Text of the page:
The relationship between permafrost, Arctic vegetation, soil erosion, and changing air temperatures is complicated at best. For instance, rising temperatures melt surface permafrost layers and increase shrub growth. These shrubs can catch drifting snow, insulating the soil during the winter, and accelerate permafrost degradationfacilitating their own proliferation.
Alternatively, increased vegetation can shift energy transfer dynamics, cooling the surface and protecting permafrost. Hence, expanding Arctic shrub populations may either reinforce or counteract permafrost erosion. The complexity of the interactions makes firsthand accounts of these dynamics particularly important.
To figure out how the permafrost ecosystem has evolved under modern warming for the northernmost reaches of Alaska, Tape et al. pulled observations from a diverse set of sources.
The authors took sediment cores from lake beds in the study area to determine changes in sedimentation rates, and hence watershed erosion, for the past 60100 years. Tree ring analyses indicate the changing growth rates of tall shrubs, and satellite observations show changes in shrub extent.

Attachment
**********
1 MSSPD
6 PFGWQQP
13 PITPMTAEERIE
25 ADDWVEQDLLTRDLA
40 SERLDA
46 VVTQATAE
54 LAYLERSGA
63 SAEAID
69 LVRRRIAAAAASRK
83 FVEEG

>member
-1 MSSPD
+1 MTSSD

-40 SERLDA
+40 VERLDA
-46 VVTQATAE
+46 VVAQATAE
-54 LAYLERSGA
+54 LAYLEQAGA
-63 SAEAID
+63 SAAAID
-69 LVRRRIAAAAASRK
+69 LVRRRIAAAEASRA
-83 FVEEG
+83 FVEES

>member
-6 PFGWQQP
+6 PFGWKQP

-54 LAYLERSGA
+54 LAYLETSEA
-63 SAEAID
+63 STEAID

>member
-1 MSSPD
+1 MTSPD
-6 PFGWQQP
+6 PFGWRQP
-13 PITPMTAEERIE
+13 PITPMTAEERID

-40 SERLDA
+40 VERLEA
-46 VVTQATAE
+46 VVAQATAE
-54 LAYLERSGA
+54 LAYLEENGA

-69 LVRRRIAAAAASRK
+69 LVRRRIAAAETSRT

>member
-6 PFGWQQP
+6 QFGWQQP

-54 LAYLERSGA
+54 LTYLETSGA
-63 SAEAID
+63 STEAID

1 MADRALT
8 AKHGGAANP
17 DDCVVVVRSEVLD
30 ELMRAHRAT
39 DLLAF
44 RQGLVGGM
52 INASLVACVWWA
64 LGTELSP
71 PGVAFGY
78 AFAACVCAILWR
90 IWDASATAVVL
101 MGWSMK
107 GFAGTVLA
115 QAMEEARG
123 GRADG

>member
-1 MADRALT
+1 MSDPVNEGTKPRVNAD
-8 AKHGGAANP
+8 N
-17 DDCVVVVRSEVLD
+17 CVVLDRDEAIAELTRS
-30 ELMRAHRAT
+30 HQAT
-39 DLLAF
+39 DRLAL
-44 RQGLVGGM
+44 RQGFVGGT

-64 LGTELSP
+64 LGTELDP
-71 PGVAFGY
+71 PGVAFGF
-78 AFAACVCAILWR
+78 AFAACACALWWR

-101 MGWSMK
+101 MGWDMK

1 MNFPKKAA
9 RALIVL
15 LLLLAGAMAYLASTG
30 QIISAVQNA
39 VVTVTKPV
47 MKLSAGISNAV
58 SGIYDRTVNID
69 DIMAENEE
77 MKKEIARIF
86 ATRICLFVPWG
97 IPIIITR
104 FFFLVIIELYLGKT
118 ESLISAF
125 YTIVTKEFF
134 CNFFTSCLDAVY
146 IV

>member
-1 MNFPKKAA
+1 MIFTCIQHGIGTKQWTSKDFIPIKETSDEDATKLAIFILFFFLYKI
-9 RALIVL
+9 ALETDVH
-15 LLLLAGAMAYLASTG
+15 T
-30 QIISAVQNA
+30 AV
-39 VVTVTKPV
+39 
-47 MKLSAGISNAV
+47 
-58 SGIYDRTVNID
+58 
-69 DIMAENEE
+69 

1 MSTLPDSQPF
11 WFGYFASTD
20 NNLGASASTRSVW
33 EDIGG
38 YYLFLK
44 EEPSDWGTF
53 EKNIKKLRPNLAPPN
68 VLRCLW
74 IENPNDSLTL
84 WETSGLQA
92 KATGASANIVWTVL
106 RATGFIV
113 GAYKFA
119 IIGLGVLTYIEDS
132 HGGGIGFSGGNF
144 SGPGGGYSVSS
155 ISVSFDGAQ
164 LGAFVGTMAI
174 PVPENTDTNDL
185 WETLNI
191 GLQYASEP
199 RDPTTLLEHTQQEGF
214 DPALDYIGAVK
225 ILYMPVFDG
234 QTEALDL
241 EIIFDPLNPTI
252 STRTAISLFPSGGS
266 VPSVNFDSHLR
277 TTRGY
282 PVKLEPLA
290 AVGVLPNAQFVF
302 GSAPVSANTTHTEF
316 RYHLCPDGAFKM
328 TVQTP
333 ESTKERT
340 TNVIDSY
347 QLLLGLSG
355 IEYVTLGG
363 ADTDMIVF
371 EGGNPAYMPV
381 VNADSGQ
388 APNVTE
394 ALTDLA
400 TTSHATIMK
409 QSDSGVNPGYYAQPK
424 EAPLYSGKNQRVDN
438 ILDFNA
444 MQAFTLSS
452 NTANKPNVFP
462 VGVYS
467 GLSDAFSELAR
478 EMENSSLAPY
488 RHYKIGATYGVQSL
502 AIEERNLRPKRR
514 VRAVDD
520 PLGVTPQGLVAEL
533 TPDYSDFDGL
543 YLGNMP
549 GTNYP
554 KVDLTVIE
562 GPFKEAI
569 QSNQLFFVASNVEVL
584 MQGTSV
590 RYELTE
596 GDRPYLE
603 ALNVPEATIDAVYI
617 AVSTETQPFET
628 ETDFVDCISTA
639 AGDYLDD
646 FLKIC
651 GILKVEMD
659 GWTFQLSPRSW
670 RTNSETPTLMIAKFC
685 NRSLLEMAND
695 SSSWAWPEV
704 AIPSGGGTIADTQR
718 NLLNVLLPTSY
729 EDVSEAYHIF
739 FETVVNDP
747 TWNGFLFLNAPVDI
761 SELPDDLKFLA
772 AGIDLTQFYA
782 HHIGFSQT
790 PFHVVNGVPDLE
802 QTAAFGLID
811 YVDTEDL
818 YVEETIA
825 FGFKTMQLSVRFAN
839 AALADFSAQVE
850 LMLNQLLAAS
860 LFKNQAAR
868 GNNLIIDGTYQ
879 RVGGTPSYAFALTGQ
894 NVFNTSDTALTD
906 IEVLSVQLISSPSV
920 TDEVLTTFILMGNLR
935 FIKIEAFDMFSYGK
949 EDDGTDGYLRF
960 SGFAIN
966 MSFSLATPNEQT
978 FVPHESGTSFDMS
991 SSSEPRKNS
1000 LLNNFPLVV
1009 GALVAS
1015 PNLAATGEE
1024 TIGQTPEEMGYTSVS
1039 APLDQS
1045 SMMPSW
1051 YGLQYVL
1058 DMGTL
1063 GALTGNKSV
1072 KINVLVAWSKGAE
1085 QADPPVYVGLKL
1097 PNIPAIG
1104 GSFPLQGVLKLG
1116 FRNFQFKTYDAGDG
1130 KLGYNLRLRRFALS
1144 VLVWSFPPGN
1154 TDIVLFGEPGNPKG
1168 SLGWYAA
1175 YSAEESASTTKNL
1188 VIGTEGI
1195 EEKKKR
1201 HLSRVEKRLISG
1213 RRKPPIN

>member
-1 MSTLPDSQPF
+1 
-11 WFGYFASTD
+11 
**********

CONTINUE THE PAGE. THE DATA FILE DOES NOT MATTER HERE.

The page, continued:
The authors find that erosion rates were increasing or fluctuating prior to 1980, after which they declined for three of the four lakes under investigation. The authors suggest that this reduction in erosion rate was driven by the observed 18 percent increase in the coverage of tall shrub, whose roots could have helped stabilize the soil.
The authors suggest that their technique, of using lake bed soil cores to detect permafrost degradation at the watershed scale, will be particularly important for furthering the understanding of the changing Arctic.
Explore further: Modeling storm surge to better protect Texas
More information: "Twentieth century erosion in Arctic Alaska foothills: The influence of shrubs, runoff, and permafrost" Journal of Geophysical Research-Biogeosciences, doi: 10.1029/2011JG001795 , 2011